Tragic Massachusetts Fire Underscores Need For Fire Sprinklers In Townhomes, Says Common Voices

Dec 09, 2015, 14:15 ET from Common Voices

LYNN, Mass., Dec. 9, 2015 /PRNewswire-USNewswire/ -- Lynn, Massachusetts just experienced something that no town or community wants to experience, a fire in an apartment building without fire sprinklers. This fire leaves 4 citizens dead, and many with emotional scars that won't heal anytime soon. This fire, like many before it, shows the need for current building and fire codes, especially automatic fire sprinklers.

Common Voices, an advocates' coalition determined to create a Fire Safe America and support people impacted by the ravages of fire, believes this tragedy is an important reminder of the dangers of fire and how fast it can and does strike. Common Voices extends its support to the families of those lost in this tragic fire and to those who were rescued by firefighters.

"These events are preventable," says Common Voices advocate Vina Drennan, from Jersey City, New Jersey.  "Technology exists and current codes should be in place to make sure people don't die and that they aren't scared for life physically and emotionally." Drennan understands, she lost her husband, FDNY Captain John Drennan in a residential fire in 1994.

"Why do we have to have tragedy after tragedy when we know what can solve our fire problem? Fire sprinklers are needed today," adds Ron Siarnicki, Executive Director of the National Fallen Firefighters Foundation.  "Too many people are dying in Massachusetts because of fire. Let's work to protect our most vulnerable citizens and firefighters alike."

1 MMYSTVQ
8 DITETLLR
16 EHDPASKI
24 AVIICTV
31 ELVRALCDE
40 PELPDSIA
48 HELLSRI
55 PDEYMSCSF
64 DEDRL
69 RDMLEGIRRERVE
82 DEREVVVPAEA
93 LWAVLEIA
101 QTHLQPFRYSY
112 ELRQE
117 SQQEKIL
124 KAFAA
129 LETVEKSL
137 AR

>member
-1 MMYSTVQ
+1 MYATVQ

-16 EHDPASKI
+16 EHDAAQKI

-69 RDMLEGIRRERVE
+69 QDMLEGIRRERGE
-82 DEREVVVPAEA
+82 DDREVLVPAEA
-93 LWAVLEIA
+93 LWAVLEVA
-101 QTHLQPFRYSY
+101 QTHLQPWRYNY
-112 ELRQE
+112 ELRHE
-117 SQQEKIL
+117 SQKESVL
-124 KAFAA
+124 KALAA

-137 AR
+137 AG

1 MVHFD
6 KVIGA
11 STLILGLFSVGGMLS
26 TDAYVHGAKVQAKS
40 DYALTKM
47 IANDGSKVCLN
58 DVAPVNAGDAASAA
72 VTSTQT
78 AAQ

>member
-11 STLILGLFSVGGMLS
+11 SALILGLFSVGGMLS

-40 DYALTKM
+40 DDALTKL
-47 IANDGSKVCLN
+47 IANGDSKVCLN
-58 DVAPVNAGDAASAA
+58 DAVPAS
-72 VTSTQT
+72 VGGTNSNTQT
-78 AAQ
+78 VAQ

Descriptions of the fire made by residents who did escape underscore how scary and chaotic a fire scene is for those living through it. Descriptions of smoke too thick to see through, along with jammed exits all make real an event that everyone hopes they never experience. Flashover, where everything combustible in a room ignites, happens in three minutes or less. Fire sprinklers are the answer to preventing flashover.  Each sprinkler is individually activated by heat, only the sprinkler closest to the fire goes off.  So occupants have time to escape. This is especially important in apartment housing and townhomes. According to the U.S. Fire Administration and the NFPA, older adults and people with disabilities are at higher risk of dying in a fire. Fire sprinklers are on duty 24 hours a day, 365 days a year…ready and waiting for a fire that they will control.

"Our hope is that this event will help Massachusetts policymakers understand the important role that codes play in keeping citizens safe," says Vickie Pritchett, facilitator of the Common Voices coalition. "We encourage those involved in the Massachusetts Board of Building Regulations & Standards to maintain fire sprinkler requirements currently in place and eventually include all new construction."

2014 statistics show that 40 citizens and 2 firefighters died in fires in residential occupancies in Massachusetts. Our advocacy groups say enough is enough. 16 citizens and 2 firefighters died in 2014 in fires similar to this one. Take action and support your local and state fire service leaders, they know how best to protect us from fire.

Common Voices supports the educational resources available at the Home Fire Sprinkler Coalition www.homefiresprinkler.org and also National Fire Protection Association's Residential Sprinkler Initiative at www.firesprinklerinitiative.org and/or www.firesprinklerinitiative.org/state-coalitions/massachusetts.aspx - partnering together we can make a difference—fire prevention works and fire sprinklers save lives!

Additional resources are available at www.fireadvocates.org, www.nfsa.org, www.firehero.org, www.usfa.fema.gov , and www.strategicfire.org.

CONTACT:  Vickie Pritchett
615-533-0305

 

SOURCE Common Voices



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